I am concerned that you have published yet another opinion article by Paul Bennett that represents a one-sided perspective regarding the Department of Education and Early Childhood Development’s decision to alter the terms of contracts for school-based specialists.
What this opinion piece would have benefited from is perspective and input from a school-based specialist, such as a speech-language pathologist, school psychologist or school social worker. Since this opinion piece has neglected to do so with the goal of providing yet another outside opinion targeted at damaging the hard-working professionals of the NSTU, I would like to provide that perspective so that your readers can make an informed choice instead of being misled.
I am deeply concerned with a number of quotes from stakeholders taken out of context and applied to this opinion piece. For example, the direct quote from Jan Keddy, regarding “family centered practice”, used in this context, implies that school-based specialists do not follow the family-centered model of support, which is not the case. An author that quotes partial pieces from a statement in order to make his or her point is not following best practices for accurately quoting sources and may be doing so misleadingly. All school-based specialists are deeply engaged with family-centered approaches. During any given week, a speech-language pathologist will make contact with all families through home programming and communication through phone or email; parents attend therapy sessions and feedback meetings with school teams designed to ensure parent engagement is maximized. A school psychologist will be involved with parent communication to ensure strategies for support are able to be used at home, conducting demonstration sessions and engaging in frequent communication. A social worker will meet with families, attend meetings with family physicians and other specialists, and assist students in attending community settings and events. To imply that school-based specialists do not follow a family-centered approach shows the lack of knowledge this piece presents.
To further imply that school-based specialists do not work outside of school hours or during the summer is also false. School program planning meetings and parent meetings are almost always conducted outside of regular working hours to ensure all staff can be in attendance and to not take away from regular programming during the day. Specialists regularly work after hours to prepare materials, programming, update the records system, or write reports for parent meetings. Students are provided with home programming for summer months, with parents meeting with staff before hand to ensure demonstration and adherence to techniques. Most of our specialists participate in professional development over the summer months in order to keep their professional credentials up to date. Furthermore, outside agencies that provide these services do not treat students the entire year. For example, Nova Scotia Hearing and Speech Centers provide parent-training sessions that only run for a certain duration, and treatment blocks are pre-determined in length. It is not expected that these professionals treat the same students for the entire year, why would this be enforced on school-based specialists? Speech-language therapy can be taxing and students require breaks to practice their skills in outside, naturalistic environments. To suggest otherwise shows a lack of understanding by the author of this piece.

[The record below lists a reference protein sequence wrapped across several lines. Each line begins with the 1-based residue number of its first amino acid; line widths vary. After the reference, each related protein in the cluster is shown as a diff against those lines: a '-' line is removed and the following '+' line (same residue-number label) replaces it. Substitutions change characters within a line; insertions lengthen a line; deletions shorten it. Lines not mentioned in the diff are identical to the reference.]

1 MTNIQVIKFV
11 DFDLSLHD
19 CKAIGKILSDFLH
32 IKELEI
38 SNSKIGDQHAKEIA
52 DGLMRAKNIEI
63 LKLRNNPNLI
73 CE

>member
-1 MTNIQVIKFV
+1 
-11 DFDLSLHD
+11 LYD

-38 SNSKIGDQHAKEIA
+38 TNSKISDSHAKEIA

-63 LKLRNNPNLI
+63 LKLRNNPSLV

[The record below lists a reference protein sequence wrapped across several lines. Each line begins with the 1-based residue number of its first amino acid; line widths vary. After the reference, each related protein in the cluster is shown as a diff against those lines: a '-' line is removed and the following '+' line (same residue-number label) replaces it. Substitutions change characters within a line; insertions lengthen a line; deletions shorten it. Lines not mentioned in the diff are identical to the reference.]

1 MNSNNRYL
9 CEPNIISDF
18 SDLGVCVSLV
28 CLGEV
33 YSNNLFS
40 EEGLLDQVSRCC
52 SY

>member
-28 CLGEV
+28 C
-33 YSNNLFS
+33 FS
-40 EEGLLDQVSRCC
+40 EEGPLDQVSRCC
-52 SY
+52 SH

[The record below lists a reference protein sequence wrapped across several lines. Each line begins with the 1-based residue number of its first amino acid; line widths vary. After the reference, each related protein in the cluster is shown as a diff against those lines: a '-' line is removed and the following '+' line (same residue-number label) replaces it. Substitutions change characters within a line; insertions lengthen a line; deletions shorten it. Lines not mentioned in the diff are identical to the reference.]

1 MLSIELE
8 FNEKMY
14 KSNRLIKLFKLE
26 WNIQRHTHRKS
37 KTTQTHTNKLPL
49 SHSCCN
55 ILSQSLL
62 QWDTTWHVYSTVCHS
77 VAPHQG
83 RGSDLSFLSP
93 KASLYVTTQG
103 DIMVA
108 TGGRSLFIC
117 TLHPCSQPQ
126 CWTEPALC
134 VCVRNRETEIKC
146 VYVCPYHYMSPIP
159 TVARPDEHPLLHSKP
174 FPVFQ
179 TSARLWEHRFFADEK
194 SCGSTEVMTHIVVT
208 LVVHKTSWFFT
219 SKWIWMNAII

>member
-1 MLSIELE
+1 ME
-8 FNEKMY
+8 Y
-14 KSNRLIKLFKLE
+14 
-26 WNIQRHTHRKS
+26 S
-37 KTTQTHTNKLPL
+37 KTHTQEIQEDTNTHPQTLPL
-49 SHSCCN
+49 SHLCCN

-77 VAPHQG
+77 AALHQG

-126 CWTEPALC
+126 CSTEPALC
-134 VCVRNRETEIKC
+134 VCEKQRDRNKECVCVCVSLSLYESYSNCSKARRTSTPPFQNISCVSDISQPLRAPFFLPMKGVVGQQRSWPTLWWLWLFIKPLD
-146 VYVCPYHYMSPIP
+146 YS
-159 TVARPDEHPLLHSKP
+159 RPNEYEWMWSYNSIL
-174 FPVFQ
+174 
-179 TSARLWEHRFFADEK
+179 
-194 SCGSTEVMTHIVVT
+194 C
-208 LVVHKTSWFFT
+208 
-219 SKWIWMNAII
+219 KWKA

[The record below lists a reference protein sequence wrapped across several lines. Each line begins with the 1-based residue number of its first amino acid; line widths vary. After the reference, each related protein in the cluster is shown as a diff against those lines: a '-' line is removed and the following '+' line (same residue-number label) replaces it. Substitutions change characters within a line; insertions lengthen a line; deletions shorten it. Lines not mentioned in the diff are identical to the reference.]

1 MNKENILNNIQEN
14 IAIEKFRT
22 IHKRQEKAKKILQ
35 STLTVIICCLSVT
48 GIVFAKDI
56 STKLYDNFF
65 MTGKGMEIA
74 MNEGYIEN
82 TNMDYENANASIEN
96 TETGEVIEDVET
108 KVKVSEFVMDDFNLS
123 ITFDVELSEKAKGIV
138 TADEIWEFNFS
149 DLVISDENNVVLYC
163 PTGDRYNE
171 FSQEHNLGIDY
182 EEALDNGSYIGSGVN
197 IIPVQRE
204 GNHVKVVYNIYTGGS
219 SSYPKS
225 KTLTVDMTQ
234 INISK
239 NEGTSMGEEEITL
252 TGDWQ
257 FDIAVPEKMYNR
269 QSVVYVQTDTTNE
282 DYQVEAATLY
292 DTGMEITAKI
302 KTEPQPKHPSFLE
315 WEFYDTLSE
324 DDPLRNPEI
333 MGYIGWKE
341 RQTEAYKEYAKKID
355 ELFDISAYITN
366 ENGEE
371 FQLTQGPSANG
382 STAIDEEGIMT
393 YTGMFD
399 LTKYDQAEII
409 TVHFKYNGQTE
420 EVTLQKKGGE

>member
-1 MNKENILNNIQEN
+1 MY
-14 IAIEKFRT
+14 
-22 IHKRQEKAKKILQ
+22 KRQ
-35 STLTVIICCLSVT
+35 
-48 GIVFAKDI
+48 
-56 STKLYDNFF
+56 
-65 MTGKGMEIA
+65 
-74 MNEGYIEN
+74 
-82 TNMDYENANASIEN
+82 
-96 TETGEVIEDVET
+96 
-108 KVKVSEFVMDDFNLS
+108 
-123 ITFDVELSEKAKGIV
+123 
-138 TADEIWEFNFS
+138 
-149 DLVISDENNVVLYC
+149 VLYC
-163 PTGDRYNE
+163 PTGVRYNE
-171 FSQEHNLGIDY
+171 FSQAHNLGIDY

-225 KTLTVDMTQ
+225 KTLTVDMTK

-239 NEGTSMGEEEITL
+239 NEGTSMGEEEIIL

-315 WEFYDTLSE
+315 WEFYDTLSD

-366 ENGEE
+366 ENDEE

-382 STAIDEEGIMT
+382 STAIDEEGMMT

Creating a division between specialists in terms of those working full-year and those not will only break-down the flow of support for students. In the process, specialists will seek work elsewhere. One only has to look next door to New Brunswick to see what has happened when these changes were enforced on their school-based specialists – there is currently a lack of trained specialists in the province who have chosen to work elsewhere because of these imposed work conditions. I question where Mr. Bennett has found data suggesting that there are “48” speech-language pathologists across the province serving school populations, when this is simply not the case. Perhaps he means 48 positions now not under the union, which may be likely. Or perhaps he meant “48 positions that have had job rights taken away from them and can expect overworked job conditions”. There is no mention of the current working conditions for specialists; with caseloads triple the recommended size, moving staff to 12 months will not alleviate these caseloads nor provide more service for students.
In summary, families should be aware that the impression being provided by consultants and the Department of Education and Early Childhood Development is not an accurate representation of the current situation. All specialists provide family-focused care; all specialists work outside of daily hours and over summer break; all specialists are overworked and have huge caseloads that are not manageable; initiatives to provide additional staff are not working due to the loss of staff because of job conditions. Students will not get better service with these changes; specialists will be further overworked and our most vulnerable populations will suffer.